The FIELD study was unique in that the patient population includes the largest subgroup of primary prevention patients ever included in a type 2 diabetes trial; 7664 patients (78% of the study population) showed no signs of prior cardiovascular disease at study entry. The median duration of diabetes was 5 years and the patients' blood glucose levels were well controlled (median HbA1c = 6.9%). Three-fifths (60%) of patients were on diet recommendations or monotherapy alone for their diabetes. Moreover, few patients at baseline suffered from retinopathy (8%) or nephropathy (3%). About one-third (38%) of patients had both triglyceride concentrations of > 1.7 mmol/l and HDL-cholesterol levels of < 1.03 mmol/l in men and < 1.29 mmol/l in women. The majority (60%) of patients were under 65 years of age at screening.

    FIELD study results

    For the study's primary endpoint of coronary events (coronary heart disease death or non-fatal MI), patients treated with fenofibrate experienced an 11-percent reduction in events versus placebo (5% vs 6%, p=0.16), a statistically non-significant difference. For the study's pre-specified secondary endpoint of total cardiovascular events, patients on fenofibrate experienced a statistically significant 11-percent reduction in total events versus placebo (13% vs 14%, p=0.035). There was an overall 21-percent reduction of coronary revascularization (6% vs 7%, p=0.003), also a pre-specified secondary endpoint.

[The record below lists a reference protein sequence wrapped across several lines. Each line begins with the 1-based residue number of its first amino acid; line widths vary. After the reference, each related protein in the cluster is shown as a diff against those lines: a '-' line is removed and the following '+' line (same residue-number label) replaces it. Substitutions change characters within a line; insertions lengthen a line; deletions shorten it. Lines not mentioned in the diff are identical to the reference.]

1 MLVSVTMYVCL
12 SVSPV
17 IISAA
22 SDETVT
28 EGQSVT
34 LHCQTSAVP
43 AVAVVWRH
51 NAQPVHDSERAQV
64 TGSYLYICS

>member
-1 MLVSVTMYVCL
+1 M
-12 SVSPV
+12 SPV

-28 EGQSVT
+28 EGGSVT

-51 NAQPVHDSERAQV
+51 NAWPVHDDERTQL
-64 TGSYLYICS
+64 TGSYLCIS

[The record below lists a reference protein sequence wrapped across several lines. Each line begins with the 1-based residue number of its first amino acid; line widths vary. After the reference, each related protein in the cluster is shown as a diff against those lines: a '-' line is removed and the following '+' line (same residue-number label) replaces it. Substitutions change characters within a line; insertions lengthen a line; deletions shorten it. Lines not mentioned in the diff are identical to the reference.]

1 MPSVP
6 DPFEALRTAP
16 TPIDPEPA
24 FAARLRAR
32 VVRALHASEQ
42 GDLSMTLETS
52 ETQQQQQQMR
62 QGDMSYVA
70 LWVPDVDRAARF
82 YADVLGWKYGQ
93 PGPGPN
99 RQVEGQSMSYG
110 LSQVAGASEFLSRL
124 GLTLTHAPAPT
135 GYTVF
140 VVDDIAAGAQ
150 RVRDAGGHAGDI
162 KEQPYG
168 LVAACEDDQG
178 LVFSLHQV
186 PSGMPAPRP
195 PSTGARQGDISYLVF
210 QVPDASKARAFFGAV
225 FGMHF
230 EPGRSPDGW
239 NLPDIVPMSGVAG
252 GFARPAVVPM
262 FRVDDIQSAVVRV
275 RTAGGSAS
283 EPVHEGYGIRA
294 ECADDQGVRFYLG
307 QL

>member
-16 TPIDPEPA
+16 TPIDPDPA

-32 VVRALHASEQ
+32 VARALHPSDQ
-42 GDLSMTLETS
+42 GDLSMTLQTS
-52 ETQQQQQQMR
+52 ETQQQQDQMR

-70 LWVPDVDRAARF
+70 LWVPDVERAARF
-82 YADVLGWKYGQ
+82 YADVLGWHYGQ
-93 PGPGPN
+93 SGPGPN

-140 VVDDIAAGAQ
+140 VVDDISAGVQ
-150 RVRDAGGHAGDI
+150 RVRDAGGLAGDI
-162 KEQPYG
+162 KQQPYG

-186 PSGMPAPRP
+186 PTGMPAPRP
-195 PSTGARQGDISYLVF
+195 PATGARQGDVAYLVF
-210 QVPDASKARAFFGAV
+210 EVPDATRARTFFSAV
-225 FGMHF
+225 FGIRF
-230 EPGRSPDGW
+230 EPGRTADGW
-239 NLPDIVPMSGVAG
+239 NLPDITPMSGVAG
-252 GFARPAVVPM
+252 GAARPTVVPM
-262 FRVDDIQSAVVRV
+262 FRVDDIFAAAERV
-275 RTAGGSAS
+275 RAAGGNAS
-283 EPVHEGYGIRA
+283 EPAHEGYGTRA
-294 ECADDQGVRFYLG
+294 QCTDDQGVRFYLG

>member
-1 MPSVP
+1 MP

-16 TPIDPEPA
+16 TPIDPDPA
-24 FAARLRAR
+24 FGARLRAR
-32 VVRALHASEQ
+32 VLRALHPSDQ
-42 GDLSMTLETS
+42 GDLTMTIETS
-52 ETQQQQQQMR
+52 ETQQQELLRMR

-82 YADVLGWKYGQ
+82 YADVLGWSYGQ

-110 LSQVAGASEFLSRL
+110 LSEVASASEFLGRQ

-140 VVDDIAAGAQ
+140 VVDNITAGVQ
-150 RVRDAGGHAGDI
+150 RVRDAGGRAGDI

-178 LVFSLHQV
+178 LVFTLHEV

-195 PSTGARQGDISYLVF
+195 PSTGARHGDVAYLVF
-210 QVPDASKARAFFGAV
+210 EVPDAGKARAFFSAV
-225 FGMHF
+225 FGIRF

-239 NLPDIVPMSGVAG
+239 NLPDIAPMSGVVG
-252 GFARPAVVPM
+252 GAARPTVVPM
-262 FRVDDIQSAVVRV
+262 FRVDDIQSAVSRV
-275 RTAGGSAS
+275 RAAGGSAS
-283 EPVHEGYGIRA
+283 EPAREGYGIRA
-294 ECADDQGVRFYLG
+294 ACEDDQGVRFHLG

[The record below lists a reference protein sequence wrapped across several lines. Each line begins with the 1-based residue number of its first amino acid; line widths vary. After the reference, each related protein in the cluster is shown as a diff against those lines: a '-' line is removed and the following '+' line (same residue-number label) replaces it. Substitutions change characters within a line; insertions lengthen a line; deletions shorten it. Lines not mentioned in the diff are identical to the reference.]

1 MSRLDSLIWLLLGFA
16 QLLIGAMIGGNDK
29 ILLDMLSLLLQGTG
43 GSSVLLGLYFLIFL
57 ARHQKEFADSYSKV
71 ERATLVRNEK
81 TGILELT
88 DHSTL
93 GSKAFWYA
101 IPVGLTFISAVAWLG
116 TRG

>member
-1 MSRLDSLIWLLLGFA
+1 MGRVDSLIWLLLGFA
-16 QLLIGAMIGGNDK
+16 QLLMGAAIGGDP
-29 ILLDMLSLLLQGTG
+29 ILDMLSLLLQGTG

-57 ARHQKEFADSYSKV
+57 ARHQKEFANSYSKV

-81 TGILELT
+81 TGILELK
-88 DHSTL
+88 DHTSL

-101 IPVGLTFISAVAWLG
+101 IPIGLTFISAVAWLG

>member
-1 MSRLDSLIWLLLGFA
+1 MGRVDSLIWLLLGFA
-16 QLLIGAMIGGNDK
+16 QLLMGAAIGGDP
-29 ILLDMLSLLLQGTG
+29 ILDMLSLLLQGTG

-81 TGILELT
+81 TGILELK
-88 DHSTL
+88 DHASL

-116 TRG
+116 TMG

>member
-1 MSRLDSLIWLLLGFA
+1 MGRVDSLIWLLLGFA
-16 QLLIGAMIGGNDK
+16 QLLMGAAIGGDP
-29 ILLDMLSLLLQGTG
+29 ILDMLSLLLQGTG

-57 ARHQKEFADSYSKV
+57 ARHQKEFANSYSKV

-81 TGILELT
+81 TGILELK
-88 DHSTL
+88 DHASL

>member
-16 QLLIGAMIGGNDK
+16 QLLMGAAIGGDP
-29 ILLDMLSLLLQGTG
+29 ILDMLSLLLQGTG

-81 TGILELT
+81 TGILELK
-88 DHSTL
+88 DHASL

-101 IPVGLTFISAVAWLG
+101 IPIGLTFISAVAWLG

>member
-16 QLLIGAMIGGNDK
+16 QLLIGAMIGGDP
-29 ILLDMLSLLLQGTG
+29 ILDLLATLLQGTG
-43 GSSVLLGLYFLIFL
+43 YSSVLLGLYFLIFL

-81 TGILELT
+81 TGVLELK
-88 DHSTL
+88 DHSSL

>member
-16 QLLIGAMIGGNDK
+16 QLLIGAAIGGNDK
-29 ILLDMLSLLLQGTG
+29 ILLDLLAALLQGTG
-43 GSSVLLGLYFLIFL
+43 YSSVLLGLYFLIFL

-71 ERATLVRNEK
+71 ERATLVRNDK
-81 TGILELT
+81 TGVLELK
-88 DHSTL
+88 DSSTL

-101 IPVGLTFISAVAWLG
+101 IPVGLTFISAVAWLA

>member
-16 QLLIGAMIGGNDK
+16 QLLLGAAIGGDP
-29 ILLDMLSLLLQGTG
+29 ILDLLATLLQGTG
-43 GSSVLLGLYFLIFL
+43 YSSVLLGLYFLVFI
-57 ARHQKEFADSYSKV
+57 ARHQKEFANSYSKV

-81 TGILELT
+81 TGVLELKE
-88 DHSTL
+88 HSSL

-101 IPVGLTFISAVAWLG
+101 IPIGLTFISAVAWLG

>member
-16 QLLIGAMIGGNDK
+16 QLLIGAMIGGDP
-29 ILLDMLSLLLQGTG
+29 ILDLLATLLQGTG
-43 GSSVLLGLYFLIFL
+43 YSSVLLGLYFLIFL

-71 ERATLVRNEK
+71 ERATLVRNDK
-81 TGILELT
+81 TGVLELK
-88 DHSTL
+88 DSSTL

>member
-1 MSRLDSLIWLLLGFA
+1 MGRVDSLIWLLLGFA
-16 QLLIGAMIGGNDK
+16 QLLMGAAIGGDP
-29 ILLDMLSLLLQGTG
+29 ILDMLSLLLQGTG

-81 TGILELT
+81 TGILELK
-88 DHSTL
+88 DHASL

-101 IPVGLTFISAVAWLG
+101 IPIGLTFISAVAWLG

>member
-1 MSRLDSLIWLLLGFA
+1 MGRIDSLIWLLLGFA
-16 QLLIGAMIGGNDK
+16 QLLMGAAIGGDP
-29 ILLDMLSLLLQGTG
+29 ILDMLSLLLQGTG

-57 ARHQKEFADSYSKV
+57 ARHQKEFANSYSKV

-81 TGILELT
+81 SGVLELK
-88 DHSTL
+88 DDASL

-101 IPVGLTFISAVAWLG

Treatment effects were significantly larger in the patients with no previous cardiovascular disease than in those with previous cardiovascular disease (comprising 78% of all trial participants). In this subgroup of patients, investigators reported:

    - A significant 19-percent reduction in total cardiovascular disease events (p<0.004, secondary endpoint), corresponding to an absolute risk reduction rate of 2 percent, or the equivalent of needing to treat 50 patients for 5 years to prevent one or more CVD events in one patient;

    - A significant 25-percent reduction in coronary events (p=0.014, primary endpoint) in a post-hoc subgroup analysis.

    There were more coronary deaths and fewer other vascular deaths in the fenofibrate group, neither being statistically significant (both p>0.2). There was also a non-significant increase in total mortality that was not linked to any particular cause and was consistent with statistical chance.

    In the total population of FIELD, study investigators reported a favourable effect of treatment with fenofibrate on the progression of albuminuria (an early indicator of renal disease), as previously reported in the DAIS trial[2]. Another important finding was the significant, favourable effect of fenofibrate on the need for one or more laser treatments for retinopathy.